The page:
The effects of lower returns in VC have taken their toll on fundraising. We know that, according to Pitchbook, global VC fund raising was at just $30.4bn in Q1 putting managers on track to raise just $121bn in 2024, down from of $555bn in 2021 and $188bn in 2023. An April Kaufmann Fellows survey found most VCs expect investors to decrease exposure to the asset class in 2024 with 97% of the 262 respondents believing fundraising will be ‘somewhat to extremely challenging’ in 2024.

Nevertheless our own monitor of fundraises by European VC backed companies indicates that to the end of May the total amount raised ytd was $14.8bn, up 44% yoy, seemingly at odds with the broader caution. Meanwhile the same Kaufmann Fellows survey of 262 of its members managing $250bn, indicated 53% of VC managers surveyed expect to allocate more capital and invest in more startups than last year, with only 6% expecting to invest less.

So is the mood of VC investors improving? The lead indicators would suggest that the mood is lightening amongst VC investors. TCV ( Technology Crossover Venture) has just raised $3bn to target venture investments. In line with other commentators, TCV observes that a better valuation environment in technology and less competition makes VC investing more attractive. John Doran one of TCV’s General Partners on the Executive Committee comments:

“Technology investing is always competitive. That being said, the irrational behaviour we saw really ratchet up in 2021 has gone. We saw hedge funds and venture capitalists try their hand at growth investing and they are largely gone.”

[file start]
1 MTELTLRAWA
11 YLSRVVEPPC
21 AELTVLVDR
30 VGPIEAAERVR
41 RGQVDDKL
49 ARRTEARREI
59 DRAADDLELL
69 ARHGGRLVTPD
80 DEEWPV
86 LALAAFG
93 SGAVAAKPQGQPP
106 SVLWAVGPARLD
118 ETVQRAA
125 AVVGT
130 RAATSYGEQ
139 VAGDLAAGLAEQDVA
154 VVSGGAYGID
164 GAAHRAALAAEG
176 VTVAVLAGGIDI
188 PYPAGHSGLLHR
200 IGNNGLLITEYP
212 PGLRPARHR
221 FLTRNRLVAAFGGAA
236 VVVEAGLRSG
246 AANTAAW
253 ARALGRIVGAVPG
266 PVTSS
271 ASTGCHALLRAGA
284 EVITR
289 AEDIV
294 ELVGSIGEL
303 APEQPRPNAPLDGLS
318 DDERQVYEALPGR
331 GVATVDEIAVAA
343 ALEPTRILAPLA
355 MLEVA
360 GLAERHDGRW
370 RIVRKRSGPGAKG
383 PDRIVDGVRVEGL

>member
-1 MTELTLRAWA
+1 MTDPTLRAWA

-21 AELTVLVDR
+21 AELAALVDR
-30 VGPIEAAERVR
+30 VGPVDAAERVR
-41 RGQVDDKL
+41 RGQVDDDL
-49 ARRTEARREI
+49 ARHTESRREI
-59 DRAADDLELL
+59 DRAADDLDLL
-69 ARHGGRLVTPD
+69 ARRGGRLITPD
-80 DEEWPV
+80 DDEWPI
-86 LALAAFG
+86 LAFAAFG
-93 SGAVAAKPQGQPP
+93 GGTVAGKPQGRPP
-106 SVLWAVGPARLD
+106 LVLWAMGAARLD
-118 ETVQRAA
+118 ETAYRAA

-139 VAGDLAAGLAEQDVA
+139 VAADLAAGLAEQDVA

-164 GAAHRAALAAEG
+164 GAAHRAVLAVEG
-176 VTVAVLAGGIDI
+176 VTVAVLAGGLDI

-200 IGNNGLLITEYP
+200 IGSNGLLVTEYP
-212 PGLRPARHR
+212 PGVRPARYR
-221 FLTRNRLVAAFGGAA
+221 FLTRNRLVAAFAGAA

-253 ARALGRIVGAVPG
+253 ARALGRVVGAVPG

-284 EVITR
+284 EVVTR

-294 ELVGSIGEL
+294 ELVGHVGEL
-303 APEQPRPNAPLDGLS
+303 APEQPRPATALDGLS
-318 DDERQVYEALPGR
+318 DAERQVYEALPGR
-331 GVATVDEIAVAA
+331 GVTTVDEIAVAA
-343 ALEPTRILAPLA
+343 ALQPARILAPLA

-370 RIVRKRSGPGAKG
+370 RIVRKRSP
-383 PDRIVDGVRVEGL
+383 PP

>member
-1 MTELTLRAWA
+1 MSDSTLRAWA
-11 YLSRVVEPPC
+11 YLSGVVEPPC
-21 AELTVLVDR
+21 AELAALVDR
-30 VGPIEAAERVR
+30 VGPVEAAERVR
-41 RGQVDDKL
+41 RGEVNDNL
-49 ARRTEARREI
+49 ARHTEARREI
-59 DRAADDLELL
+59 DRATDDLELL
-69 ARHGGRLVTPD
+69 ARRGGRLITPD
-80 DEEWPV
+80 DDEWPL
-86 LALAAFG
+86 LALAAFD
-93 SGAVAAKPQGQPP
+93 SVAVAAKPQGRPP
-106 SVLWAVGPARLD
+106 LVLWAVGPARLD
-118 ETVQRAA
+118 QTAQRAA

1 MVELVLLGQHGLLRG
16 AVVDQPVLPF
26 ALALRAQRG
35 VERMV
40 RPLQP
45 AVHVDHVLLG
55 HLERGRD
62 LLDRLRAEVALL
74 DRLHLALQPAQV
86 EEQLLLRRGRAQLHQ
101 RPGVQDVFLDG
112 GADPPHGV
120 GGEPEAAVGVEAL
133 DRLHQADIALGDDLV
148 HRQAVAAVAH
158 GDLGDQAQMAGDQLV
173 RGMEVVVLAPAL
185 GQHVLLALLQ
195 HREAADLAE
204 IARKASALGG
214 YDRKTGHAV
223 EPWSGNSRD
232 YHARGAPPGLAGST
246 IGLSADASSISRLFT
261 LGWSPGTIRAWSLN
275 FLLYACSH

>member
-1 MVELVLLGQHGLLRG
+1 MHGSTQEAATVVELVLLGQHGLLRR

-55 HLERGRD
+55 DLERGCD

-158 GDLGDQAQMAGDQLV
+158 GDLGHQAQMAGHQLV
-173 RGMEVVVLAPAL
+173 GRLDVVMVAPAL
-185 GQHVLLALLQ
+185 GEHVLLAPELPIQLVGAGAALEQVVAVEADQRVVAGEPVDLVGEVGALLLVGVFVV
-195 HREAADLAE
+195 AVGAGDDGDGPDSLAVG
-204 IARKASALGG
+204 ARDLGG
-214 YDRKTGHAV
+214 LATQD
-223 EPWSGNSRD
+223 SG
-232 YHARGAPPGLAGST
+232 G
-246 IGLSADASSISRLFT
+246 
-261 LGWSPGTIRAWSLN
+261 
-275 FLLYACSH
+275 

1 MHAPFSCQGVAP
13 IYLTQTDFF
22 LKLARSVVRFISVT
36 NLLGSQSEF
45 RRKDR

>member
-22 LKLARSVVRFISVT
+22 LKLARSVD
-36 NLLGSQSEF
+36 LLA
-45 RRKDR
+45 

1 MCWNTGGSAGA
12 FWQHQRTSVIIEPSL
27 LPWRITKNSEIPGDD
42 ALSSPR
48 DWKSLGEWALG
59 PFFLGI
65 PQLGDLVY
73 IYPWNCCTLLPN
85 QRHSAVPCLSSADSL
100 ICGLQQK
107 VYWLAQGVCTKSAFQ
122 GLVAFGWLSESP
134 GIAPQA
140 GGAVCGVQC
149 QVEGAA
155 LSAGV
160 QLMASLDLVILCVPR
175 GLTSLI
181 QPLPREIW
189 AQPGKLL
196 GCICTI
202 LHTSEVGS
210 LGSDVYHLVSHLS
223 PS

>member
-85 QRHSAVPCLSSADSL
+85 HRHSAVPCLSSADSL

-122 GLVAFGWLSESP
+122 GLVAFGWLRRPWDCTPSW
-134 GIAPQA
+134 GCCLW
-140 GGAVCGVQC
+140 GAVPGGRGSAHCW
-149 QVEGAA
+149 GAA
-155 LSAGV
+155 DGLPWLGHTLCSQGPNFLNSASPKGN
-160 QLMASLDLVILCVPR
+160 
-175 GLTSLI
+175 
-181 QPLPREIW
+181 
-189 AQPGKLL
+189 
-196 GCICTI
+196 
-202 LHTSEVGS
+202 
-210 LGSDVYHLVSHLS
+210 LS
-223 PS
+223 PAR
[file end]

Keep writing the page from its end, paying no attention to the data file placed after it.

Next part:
TCV founder Jay Hoag echoes this sense of a more rational and attractive investment environment in VC.

“The world has come our way. In 2021, a hedge fund would have a Zoom call and commit to an India deal in the morning, a China deal at lunch and a US deal in the evening. There was no diligence. That’s gone.”

Speaking at a conference at the start of April Anton Levy, Chairman of the Global Technology Group of General Atlantic observed, in reference to enterprise software and e-commerce that ‘For the first time in a little while, prices…are fair. It’s a great environment to put new capital to work.’

In February 2024 Ibrahim Ajami, Head of Venture at Mubadala Capital was reported in Sifted saying ‘I like to tell my team that we're about four or five quarters into an eight-quarter kind of recalibration. So probably early next year, maybe we'll start seeing things turn around. Could be earlier, could be later.’

By April his optimism appeared to have turned up noting ‘We are moving to offense.’

In early June the European VC investment fund Creandum announced a €500m fundraising which its general partner Carl Fritjossen claimed had been raised ‘in record time’. He commented positively on the state of the industry in the Financial Times.

"There is a dramatic change in the sentiment, appetite and activity across the industry."

Fellow Creandum partner, Sabina Wizander , based in Stockholm commented that:

"From the data we see and from our work every day, we are genuinely very excited about 2024. More quality companies are daring to go out [raising money] because the fundraising environment is more predictable."